Gaming & NFTs – A New Way To Earn
What is an NFT?
I feel like we should start slow. NFTs or “Non-Fungible Tokens” are a unique, verifiable certificate given to digital assets so you can prove ownership of said digital asset. Millions of dollars of NFT sales have happened in recent months and now game developers are looking to incorporate them into their platforms but is this a good thing? How are gamers like you and I able to make money from this?
Well, let’s find out.
Times are tough in the art world. Fakes are everywhere and experts are often needed to dispel forgeries. It’s no wonder that the occasional fake will still sell at Sotheby’s for millions. With Blockchain technology though, this is a thing of the past.
Today, digital assets can be verified as being legitimate as well as attributing them to the correct and legal owner. While it can be downloaded, copied, and shared by almost anyone with an internet connection there’s only one buyer who can prove that they are the rightful owner. Essentially, it’s a letter of authenticity that this piece of art belongs to you.
This is important because it gives what you hold an actual value. If people are replicating it, putting it on shirts, clips, music videos, etc. you suddenly have an original valuable asset that can be bought and sold.
How Gamers & Devs Make Money With NFTs
Usually to play a game you’ve got to go down the traditional route of buying it first. With NFT-based games however they’re usually free to download, but you’ve got to buy NFTs to join the action. These can be in the form of armor, heroes, creatures, or weapons.
The standard grinding usually follows but instead of just gaining XP and achievements you will also gain some cryptocurrency, the type will depend on what the game developer chooses to use. You can then use that currency to buy more in-game gear or even turn them into real money and withdraw it as cash.
Most of the games have a sort of marketplace too, where you can buy and sell your NFTs to other gamers, ending the need for grinding, though some could argue it’s another method of “pay to win” – with devs usually taking a cut of each purchase.
When the game becomes more popular, the marketplace grows and with it so does the potential for making money. Gamers can choose to grind their way up the ladder and convert their earnings straight to cash, while others might play the market with supply and demand and make their profit that way. Others might just play the game because they simply enjoy it and the ecosystem it provides.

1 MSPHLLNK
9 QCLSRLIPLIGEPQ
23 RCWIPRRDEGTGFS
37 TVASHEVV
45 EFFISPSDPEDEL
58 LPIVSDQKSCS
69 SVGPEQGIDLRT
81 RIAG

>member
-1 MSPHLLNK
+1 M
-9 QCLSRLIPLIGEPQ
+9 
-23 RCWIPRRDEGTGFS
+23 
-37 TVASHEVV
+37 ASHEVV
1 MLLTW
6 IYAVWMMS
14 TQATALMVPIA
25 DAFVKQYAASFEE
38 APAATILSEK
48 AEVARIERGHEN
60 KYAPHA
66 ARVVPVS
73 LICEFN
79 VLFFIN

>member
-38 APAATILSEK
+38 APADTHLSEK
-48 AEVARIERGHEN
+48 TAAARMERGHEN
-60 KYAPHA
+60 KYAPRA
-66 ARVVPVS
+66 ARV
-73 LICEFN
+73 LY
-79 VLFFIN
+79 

These NFT games benefit everyone, the developers take cuts for their hard work, gamers make money for their time and effort, and whales can get their fun gaming the market.
As with all methods of making money, especially with cryptocurrencies – there is a risk.
The cryptos that developers use for their games are notoriously volatile, as most cryptos are. Everyone knows about the rise of Bitcoin, Doge, and others in recent years, but not all cryptos go up, most go down.
You’ll want to have caution when partaking in these NFT games. Some players mitigate risk by withdrawing any earned currency to real cash as soon as possible, rather than leaving it as crypto and vulnerable to wild market fluctuations.
You also want to be sure that the developers are trustworthy, the last thing you want is the developer to suddenly close and you’re left holding a bag of NFTs with no means to sell them.
When Gaming Becomes Work
There’s also the professional angle, if you’re gaming as your sole way of income, then are you still gaming or are you now working?
Be under no illusion, NFT games are populated by players who 99% of the time are making money from it. These increased stakes come with much more pressure and responsibility, it could be an investment, it could be your rent for the month.
In any case, for those who are exceedingly talented at them, or have a passion for it, then NFT games could be for you. There’s a huge market out there for gamers and devs to seize with both hands.
Are you going to get involved with NFT games? If so, what’s your favorite? If not, why not?
We want to know!